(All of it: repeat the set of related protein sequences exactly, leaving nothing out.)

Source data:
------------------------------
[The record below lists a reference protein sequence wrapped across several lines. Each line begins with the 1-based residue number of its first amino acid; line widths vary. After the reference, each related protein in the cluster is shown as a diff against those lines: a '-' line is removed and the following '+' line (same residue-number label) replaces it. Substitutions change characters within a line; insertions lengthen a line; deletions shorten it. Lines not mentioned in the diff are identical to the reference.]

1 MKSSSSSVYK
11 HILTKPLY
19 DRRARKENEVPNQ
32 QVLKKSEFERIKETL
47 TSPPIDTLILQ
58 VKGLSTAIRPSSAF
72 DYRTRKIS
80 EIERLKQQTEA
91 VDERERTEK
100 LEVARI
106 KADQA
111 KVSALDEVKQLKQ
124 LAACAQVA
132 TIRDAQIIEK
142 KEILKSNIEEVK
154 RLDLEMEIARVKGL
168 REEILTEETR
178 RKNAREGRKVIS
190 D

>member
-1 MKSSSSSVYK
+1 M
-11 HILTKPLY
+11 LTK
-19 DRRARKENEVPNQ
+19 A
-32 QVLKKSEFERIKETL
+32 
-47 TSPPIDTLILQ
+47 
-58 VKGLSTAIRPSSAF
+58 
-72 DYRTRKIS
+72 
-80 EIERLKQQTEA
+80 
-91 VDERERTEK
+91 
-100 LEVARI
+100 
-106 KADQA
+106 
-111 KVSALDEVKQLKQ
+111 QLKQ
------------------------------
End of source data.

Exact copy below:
[The record below lists a reference protein sequence wrapped across several lines. Each line begins with the 1-based residue number of its first amino acid; line widths vary. After the reference, each related protein in the cluster is shown as a diff against those lines: a '-' line is removed and the following '+' line (same residue-number label) replaces it. Substitutions change characters within a line; insertions lengthen a line; deletions shorten it. Lines not mentioned in the diff are identical to the reference.]

1 MKSSSSSVYK
11 HILTKPLY
19 DRRARKENEVPNQ
32 QVLKKSEFERIKETL
47 TSPPIDTLILQ
58 VKGLSTAIRPSSAF
72 DYRTRKIS
80 EIERLKQQTEA
91 VDERERTEK
100 LEVARI
106 KADQA
111 KVSALDEVKQLKQ
124 LAACAQVA
132 TIRDAQIIEK
142 KEILKSNIEEVK
154 RLDLEMEIARVKGL
168 REEILTEETR
178 RKNAREGRKVIS
190 D

>member
-1 MKSSSSSVYK
+1 M
-11 HILTKPLY
+11 LTK
-19 DRRARKENEVPNQ
+19 A
-32 QVLKKSEFERIKETL
+32 
-47 TSPPIDTLILQ
+47 
-58 VKGLSTAIRPSSAF
+58 
-72 DYRTRKIS
+72 
-80 EIERLKQQTEA
+80 
-91 VDERERTEK
+91 
-100 LEVARI
+100 
-106 KADQA
+106 
-111 KVSALDEVKQLKQ
+111 QLKQ